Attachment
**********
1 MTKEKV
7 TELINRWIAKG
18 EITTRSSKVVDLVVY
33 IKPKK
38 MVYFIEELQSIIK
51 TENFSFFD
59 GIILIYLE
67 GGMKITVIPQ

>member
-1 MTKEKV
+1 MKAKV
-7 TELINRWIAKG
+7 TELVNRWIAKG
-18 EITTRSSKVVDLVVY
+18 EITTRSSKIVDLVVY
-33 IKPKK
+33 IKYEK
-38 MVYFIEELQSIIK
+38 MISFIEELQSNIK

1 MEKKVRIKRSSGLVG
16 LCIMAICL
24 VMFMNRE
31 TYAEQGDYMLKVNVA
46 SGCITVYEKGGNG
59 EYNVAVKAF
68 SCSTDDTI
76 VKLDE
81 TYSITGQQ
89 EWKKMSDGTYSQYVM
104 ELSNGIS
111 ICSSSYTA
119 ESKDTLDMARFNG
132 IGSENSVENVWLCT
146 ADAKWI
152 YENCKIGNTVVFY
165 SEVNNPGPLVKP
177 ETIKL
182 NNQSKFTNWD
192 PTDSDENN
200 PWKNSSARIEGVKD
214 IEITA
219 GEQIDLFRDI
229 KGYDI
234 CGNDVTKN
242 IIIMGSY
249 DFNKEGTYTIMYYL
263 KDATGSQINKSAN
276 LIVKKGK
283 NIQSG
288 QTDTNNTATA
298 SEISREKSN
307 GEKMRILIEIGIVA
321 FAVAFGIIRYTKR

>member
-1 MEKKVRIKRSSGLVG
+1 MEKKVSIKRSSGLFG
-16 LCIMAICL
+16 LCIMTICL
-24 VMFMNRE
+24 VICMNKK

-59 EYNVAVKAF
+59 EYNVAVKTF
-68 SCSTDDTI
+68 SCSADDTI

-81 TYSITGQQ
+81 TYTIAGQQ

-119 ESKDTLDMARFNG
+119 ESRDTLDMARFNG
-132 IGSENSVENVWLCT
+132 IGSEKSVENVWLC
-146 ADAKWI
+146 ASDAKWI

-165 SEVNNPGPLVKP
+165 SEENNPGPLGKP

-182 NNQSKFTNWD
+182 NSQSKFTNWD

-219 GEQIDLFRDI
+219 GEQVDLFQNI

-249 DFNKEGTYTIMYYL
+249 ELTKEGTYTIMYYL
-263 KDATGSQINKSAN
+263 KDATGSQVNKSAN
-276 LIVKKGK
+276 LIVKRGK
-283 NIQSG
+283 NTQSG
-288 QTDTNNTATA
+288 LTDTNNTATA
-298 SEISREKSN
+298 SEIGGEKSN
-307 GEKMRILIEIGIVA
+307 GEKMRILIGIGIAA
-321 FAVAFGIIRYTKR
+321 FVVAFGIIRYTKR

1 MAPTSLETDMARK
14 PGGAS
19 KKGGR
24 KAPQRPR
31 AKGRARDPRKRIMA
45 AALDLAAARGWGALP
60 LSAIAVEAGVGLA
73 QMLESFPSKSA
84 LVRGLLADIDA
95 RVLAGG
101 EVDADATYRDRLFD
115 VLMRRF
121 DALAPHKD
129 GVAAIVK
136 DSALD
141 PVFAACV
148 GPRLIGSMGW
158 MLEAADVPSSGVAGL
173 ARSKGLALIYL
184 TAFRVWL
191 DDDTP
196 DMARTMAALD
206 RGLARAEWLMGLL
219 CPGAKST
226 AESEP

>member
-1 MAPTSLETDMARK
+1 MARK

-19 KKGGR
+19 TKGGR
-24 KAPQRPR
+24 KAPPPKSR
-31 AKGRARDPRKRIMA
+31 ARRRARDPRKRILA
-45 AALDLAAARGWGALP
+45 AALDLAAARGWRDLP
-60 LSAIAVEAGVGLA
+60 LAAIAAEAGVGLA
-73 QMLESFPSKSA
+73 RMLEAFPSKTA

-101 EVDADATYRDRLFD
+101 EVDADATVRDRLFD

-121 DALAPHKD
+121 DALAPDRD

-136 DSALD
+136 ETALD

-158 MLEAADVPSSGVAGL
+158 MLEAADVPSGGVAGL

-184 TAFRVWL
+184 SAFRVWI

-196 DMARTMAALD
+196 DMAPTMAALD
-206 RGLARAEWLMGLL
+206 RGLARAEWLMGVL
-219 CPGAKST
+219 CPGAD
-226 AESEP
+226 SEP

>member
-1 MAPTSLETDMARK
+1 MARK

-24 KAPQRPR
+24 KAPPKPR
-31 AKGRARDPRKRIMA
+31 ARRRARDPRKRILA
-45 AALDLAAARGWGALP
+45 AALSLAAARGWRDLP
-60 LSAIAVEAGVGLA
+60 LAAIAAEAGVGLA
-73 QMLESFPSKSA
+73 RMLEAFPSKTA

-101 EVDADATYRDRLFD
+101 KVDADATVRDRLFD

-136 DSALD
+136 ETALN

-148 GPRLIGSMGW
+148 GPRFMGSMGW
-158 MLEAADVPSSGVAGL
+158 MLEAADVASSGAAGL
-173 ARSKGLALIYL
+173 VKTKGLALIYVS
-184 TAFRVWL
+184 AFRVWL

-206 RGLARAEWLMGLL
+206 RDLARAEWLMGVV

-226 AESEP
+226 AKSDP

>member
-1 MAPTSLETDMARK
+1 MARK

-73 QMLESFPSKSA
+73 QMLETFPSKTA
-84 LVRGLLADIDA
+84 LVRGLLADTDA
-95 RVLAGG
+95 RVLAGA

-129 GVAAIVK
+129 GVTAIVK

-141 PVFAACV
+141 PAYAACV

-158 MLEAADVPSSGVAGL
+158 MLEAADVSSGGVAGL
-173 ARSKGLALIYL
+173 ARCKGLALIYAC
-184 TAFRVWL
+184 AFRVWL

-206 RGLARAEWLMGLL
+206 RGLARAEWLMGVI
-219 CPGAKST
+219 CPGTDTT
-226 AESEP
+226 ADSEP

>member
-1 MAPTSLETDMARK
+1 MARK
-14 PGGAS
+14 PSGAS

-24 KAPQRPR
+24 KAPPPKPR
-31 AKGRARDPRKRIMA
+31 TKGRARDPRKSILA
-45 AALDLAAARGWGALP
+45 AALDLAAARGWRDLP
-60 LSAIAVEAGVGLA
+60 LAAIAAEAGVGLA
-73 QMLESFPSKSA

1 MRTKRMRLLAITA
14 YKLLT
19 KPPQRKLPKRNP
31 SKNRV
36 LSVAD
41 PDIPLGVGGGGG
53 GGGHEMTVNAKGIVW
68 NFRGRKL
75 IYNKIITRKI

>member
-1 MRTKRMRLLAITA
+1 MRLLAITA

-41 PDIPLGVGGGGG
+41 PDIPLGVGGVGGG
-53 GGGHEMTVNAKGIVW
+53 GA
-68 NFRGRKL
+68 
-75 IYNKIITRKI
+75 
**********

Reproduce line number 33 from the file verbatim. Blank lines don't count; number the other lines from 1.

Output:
132 IGSENSVENVWLCT